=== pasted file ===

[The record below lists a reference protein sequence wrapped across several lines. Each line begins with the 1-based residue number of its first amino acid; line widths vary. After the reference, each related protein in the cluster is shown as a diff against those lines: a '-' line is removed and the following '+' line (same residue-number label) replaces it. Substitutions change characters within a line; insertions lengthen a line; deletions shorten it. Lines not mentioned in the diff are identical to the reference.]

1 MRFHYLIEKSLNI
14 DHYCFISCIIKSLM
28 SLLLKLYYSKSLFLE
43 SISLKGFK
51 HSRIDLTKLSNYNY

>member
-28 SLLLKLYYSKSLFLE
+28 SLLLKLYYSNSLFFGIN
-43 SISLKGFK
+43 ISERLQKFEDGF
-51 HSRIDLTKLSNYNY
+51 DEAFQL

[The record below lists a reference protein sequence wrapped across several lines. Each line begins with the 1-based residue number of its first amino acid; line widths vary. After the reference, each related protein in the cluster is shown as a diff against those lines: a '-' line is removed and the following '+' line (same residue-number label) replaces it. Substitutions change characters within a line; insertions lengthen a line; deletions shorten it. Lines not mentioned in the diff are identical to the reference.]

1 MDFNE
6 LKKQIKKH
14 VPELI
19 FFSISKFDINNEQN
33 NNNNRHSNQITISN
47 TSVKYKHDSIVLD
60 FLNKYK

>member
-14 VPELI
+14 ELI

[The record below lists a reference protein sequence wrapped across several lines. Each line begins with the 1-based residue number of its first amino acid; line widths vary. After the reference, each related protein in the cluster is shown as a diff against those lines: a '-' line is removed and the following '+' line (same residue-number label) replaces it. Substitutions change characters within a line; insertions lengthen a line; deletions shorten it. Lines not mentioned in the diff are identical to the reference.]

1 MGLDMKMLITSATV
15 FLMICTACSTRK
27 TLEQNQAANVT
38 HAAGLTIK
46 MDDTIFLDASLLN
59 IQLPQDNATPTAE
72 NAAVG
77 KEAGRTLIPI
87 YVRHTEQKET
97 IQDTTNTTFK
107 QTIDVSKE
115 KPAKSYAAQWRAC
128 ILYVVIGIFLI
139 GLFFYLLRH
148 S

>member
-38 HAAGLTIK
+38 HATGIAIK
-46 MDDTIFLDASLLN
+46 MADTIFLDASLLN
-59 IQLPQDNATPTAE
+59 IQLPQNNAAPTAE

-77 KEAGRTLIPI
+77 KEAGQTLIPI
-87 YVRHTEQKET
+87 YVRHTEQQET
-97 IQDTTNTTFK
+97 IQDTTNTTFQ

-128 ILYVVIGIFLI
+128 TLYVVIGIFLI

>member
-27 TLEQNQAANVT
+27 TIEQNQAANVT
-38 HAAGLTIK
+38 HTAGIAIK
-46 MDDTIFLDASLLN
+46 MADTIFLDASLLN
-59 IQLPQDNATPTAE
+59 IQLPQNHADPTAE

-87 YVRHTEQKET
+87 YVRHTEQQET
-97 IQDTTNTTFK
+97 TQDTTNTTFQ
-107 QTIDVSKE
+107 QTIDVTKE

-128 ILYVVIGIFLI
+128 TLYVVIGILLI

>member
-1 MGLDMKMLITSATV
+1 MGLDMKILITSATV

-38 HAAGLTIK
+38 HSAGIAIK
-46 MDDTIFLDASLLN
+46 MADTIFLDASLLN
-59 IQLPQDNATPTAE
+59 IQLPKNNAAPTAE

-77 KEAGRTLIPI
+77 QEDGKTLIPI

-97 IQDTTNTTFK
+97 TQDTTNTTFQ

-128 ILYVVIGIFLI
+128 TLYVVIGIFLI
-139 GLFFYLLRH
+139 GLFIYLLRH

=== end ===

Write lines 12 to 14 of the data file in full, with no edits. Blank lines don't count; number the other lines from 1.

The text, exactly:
-51 HSRIDLTKLSNYNY
+51 DEAFQL

[The record below lists a reference protein sequence wrapped across several lines. Each line begins with the 1-based residue number of its first amino acid; line widths vary. After the reference, each related protein in the cluster is shown as a diff against those lines: a '-' line is removed and the following '+' line (same residue-number label) replaces it. Substitutions change characters within a line; insertions lengthen a line; deletions shorten it. Lines not mentioned in the diff are identical to the reference.]